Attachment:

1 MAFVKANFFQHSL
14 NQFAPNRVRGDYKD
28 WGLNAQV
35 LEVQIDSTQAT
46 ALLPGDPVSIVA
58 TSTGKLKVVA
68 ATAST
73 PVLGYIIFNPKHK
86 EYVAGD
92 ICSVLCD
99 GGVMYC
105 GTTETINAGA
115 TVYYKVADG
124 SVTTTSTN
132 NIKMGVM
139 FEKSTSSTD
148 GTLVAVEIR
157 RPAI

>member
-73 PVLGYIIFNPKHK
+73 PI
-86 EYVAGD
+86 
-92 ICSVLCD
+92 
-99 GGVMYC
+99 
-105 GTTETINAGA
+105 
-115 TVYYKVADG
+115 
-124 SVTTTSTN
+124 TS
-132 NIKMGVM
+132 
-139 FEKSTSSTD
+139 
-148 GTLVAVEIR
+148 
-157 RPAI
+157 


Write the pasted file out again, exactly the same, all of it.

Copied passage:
1 MAFVKANFFQHSL
14 NQFAPNRVRGDYKD
28 WGLNAQV
35 LEVQIDSTQAT
46 ALLPGDPVSIVA
58 TSTGKLKVVA
68 ATAST
73 PVLGYIIFNPKHK
86 EYVAGD
92 ICSVLCD
99 GGVMYC
105 GTTETINAGA
115 TVYYKVADG
124 SVTTTSTN
132 NIKMGVM
139 FEKSTSSTD
148 GTLVAVEIR
157 RPAI

>member
-73 PVLGYIIFNPKHK
+73 PI
-86 EYVAGD
+86 
-92 ICSVLCD
+92 
-99 GGVMYC
+99 
-105 GTTETINAGA
+105 
-115 TVYYKVADG
+115 
-124 SVTTTSTN
+124 TS
-132 NIKMGVM
+132 
-139 FEKSTSSTD
+139 
-148 GTLVAVEIR
+148 
-157 RPAI
+157 